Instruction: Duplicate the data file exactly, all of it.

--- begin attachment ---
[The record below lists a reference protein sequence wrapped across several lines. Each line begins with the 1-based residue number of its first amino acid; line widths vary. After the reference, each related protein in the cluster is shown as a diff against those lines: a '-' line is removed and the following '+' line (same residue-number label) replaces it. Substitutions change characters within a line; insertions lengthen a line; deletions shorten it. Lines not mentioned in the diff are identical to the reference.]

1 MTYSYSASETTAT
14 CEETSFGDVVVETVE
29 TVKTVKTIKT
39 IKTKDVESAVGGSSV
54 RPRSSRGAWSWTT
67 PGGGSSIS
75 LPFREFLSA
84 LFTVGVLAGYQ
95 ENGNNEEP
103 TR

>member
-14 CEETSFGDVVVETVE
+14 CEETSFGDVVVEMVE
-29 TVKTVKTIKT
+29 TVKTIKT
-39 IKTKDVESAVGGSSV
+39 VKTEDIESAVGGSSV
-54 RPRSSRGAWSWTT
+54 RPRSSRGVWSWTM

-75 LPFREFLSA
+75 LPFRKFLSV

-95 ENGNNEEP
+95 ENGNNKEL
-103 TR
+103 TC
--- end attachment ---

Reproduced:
[The record below lists a reference protein sequence wrapped across several lines. Each line begins with the 1-based residue number of its first amino acid; line widths vary. After the reference, each related protein in the cluster is shown as a diff against those lines: a '-' line is removed and the following '+' line (same residue-number label) replaces it. Substitutions change characters within a line; insertions lengthen a line; deletions shorten it. Lines not mentioned in the diff are identical to the reference.]

1 MTYSYSASETTAT
14 CEETSFGDVVVETVE
29 TVKTVKTIKT
39 IKTKDVESAVGGSSV
54 RPRSSRGAWSWTT
67 PGGGSSIS
75 LPFREFLSA
84 LFTVGVLAGYQ
95 ENGNNEEP
103 TR

>member
-14 CEETSFGDVVVETVE
+14 CEETSFGDVVVEMVE
-29 TVKTVKTIKT
+29 TVKTIKT
-39 IKTKDVESAVGGSSV
+39 VKTEDIESAVGGSSV
-54 RPRSSRGAWSWTT
+54 RPRSSRGVWSWTM

-75 LPFREFLSA
+75 LPFRKFLSV

-95 ENGNNEEP
+95 ENGNNKEL
-103 TR
+103 TC